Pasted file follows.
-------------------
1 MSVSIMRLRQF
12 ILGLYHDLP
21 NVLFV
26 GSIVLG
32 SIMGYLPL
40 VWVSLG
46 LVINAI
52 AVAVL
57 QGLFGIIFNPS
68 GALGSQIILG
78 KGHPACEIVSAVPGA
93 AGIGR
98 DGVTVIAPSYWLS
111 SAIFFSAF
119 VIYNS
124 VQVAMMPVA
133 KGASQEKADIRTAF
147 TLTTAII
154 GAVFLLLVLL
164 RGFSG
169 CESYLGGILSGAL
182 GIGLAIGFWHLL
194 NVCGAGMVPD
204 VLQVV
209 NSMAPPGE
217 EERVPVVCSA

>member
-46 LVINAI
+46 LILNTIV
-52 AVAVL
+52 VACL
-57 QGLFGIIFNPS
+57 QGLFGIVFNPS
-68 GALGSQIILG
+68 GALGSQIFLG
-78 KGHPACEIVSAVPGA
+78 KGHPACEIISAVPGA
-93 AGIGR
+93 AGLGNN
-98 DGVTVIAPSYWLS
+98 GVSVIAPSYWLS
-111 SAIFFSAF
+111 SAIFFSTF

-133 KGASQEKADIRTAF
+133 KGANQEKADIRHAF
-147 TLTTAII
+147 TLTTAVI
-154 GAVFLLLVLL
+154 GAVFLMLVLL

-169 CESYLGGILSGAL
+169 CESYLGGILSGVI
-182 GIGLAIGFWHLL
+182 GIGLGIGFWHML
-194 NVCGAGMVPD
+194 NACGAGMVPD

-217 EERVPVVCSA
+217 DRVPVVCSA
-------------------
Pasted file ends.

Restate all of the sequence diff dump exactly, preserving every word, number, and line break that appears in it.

1 MSVSIMRLRQF
12 ILGLYHDLP
21 NVLFV
26 GSIVLG
32 SIMGYLPL
40 VWVSLG
46 LVINAI
52 AVAVL
57 QGLFGIIFNPS
68 GALGSQIILG
78 KGHPACEIVSAVPGA
93 AGIGR
98 DGVTVIAPSYWLS
111 SAIFFSAF
119 VIYNS
124 VQVAMMPVA
133 KGASQEKADIRTAF
147 TLTTAII
154 GAVFLLLVLL
164 RGFSG
169 CESYLGGILSGAL
182 GIGLAIGFWHLL
194 NVCGAGMVPD
204 VLQVV
209 NSMAPPGE
217 EERVPVVCSA

>member
-46 LVINAI
+46 LILNTIV
-52 AVAVL
+52 VACL
-57 QGLFGIIFNPS
+57 QGLFGIVFNPS
-68 GALGSQIILG
+68 GALGSQIFLG
-78 KGHPACEIVSAVPGA
+78 KGHPACEIISAVPGA
-93 AGIGR
+93 AGLGNN
-98 DGVTVIAPSYWLS
+98 GVSVIAPSYWLS
-111 SAIFFSAF
+111 SAIFFSTF

-133 KGASQEKADIRTAF
+133 KGANQEKADIRHAF
-147 TLTTAII
+147 TLTTAVI
-154 GAVFLLLVLL
+154 GAVFLMLVLL

-169 CESYLGGILSGAL
+169 CESYLGGILSGVI
-182 GIGLAIGFWHLL
+182 GIGLGIGFWHML
-194 NVCGAGMVPD
+194 NACGAGMVPD

-217 EERVPVVCSA
+217 DRVPVVCSA